BP recently released a report showing that global solar generating capacity grew 73.3% in 2011, and at 63.4 gigawatts ended 2011 ten times greater than its level of five years previously (graphic below).
73% in one year implies that solar capacity is more than doubling every two years, a growth rate that has been maintained for twenty years now, and shows no signs of slowing, according to futurist Ray Kurzweil.
The Singularity Hub does a good job of analysing what all this means.
Most of all, it’s very exciting. If the trend continues for another two decades then solar will be more than providing for all our energy needs. Once there is a limitless supply of energy process like water desalination and hydroponic farming become affordable and other major issues like food and water shortages become tractable. Humanity’s energy requirements could be satisfied by just 1/10,000 of the sunlight falling on the Earth’s surface harvested by solar panels on an area equal to a few percent of the world’s unused deserts.
There are of course some caveats. Most importantly, solar power has been heavily subsidised, particularly in Europe where much of the growth has come, making it difficult to know what the growth would have been with no market distortions, or will be in the future when the subsidies inevitably disappear. Additionally, as any startup CEO or investor knows, high percentage growth rates come more easily when the numbers are small, and solar power is still in its infancy, at around 0.5% of total capacity in 2011.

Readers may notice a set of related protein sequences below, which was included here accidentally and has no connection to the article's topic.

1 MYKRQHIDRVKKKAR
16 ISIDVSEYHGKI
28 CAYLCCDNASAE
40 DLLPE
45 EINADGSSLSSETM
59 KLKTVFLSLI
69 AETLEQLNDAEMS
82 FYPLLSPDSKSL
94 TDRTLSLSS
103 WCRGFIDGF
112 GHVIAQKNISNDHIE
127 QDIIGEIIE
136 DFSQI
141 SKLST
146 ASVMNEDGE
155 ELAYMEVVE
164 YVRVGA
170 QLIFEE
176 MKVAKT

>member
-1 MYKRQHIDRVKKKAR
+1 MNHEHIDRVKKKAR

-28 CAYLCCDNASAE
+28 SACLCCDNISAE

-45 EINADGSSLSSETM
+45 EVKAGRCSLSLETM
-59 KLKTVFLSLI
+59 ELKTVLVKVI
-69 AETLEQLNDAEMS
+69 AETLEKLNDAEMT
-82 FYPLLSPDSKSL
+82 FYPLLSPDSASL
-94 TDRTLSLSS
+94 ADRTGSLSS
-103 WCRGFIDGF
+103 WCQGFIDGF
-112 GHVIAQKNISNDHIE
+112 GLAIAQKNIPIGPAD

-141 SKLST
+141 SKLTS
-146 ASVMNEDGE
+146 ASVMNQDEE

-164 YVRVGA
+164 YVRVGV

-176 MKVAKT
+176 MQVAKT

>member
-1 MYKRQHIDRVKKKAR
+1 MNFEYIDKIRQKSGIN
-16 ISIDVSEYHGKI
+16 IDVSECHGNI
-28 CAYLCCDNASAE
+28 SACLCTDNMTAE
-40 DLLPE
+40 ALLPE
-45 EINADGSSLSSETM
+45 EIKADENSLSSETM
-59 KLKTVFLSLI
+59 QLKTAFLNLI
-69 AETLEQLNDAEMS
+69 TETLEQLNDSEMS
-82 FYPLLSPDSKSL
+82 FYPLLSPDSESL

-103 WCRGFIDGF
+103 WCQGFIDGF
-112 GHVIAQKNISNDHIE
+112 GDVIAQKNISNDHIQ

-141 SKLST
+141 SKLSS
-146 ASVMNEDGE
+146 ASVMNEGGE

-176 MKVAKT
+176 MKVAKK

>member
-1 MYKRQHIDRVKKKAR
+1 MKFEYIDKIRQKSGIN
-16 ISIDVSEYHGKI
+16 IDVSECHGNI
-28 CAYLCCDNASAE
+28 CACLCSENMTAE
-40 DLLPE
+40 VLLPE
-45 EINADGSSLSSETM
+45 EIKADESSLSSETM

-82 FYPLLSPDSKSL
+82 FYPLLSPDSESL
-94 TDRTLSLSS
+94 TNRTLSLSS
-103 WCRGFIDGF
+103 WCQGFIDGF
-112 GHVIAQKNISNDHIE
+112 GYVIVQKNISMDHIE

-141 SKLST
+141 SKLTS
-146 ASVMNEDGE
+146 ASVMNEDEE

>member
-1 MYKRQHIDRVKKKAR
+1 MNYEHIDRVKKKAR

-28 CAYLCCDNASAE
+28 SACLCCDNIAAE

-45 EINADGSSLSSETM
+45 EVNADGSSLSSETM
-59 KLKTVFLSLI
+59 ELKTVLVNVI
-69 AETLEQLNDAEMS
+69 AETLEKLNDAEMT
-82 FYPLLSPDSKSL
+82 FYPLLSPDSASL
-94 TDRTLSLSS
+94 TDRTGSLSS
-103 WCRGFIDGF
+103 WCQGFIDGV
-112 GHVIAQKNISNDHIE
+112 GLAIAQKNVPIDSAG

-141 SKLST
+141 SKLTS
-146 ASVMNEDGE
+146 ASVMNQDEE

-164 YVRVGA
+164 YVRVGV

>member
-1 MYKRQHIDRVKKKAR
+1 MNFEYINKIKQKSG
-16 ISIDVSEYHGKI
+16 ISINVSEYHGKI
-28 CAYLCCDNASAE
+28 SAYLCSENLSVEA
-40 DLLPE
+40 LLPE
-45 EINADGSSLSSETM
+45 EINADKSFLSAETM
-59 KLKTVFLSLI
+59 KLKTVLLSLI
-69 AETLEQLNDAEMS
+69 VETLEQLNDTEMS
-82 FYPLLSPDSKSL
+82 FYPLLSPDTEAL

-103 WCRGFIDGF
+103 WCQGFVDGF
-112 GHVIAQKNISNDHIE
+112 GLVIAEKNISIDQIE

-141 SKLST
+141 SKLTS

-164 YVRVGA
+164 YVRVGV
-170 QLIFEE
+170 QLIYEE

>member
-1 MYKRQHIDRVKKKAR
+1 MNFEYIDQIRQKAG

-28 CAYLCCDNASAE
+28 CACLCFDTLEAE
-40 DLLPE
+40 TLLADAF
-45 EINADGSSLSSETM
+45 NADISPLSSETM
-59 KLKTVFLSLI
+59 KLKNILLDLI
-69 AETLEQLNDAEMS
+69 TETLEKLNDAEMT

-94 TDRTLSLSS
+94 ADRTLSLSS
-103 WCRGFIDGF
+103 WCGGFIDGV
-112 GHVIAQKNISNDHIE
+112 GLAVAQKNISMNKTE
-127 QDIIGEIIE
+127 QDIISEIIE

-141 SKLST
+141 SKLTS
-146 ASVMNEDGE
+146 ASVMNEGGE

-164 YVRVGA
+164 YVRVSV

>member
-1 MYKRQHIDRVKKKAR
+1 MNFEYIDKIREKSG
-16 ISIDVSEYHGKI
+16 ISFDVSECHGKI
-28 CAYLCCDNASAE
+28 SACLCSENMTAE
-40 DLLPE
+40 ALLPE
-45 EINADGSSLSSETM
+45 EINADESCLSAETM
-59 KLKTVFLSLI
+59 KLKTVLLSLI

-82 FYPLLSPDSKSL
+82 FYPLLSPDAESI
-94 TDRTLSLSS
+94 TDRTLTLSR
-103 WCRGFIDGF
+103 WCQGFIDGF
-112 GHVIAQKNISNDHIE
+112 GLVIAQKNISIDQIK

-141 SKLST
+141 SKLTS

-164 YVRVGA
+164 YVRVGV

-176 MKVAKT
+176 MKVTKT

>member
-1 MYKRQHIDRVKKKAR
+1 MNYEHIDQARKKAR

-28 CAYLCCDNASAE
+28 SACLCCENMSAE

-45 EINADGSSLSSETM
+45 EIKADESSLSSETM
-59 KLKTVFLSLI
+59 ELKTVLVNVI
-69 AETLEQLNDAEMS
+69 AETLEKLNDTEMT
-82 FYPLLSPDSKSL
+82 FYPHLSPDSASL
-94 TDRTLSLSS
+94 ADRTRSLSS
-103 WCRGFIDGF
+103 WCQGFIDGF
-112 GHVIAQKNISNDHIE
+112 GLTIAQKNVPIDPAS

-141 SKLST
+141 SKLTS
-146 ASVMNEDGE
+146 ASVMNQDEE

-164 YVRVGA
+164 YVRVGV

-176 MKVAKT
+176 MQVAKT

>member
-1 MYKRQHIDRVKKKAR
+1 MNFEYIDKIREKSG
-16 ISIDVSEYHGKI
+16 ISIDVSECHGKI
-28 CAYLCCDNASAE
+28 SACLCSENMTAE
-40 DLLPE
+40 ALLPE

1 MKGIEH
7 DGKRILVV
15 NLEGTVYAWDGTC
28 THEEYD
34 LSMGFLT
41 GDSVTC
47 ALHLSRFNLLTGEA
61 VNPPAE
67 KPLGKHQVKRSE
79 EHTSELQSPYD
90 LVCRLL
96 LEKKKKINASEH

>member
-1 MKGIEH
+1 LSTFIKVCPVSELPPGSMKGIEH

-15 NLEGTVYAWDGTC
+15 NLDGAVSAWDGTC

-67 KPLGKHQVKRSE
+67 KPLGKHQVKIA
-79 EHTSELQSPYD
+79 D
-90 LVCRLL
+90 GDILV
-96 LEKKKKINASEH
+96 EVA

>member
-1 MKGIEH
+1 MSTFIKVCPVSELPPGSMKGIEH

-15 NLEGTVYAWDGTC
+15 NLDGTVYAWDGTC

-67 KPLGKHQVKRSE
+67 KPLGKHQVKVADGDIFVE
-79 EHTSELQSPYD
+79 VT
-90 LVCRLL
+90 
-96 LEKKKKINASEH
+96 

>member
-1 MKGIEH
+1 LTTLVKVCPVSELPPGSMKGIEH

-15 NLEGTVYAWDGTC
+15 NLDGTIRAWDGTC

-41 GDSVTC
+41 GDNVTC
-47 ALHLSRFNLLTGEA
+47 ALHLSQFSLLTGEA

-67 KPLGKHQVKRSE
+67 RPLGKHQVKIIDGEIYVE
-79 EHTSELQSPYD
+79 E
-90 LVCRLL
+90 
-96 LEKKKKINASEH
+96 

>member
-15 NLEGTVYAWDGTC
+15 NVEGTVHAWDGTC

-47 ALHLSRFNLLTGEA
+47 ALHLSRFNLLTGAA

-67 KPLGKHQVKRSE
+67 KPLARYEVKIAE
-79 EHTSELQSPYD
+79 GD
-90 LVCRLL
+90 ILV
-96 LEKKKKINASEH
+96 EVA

However, photovoltaic devices are coming down in cost and increasing in efficiency – technology improvements that should underpin continued growth in the industry, particularly in the face of high fossil fuel costs. The point everyone is aiming for is ‘grid parity’ when solar becomes cost competitive with other energy sources, which is forecast to happen for over 100m Americans in urban centres in the next 6-7 years.
Let’s revisit that for a second – solar grid parity for 100m+ Americans in 6-7 years and free abundant energy for the whole world in twenty years. The first sounds plausible, great, but plausible. The second less so. That is how exponential increases always seem – sensible in the short term, but fantastical over the long term, after the knee of the curve kicks in. But exponential increases do continue over the long term to penetrate markets near 100%. The best recent example is mobile phone penetration where analysts have been scrambling to increase their estimates of device sales has penetration has accelerated towards 100% on a global basis. I could also have picked internet penetration, social media usage or tablet sales as examples.
These changes are coming faster and faster making it more and more important to spot what is coming early and get involved, which is pretty much my job description :).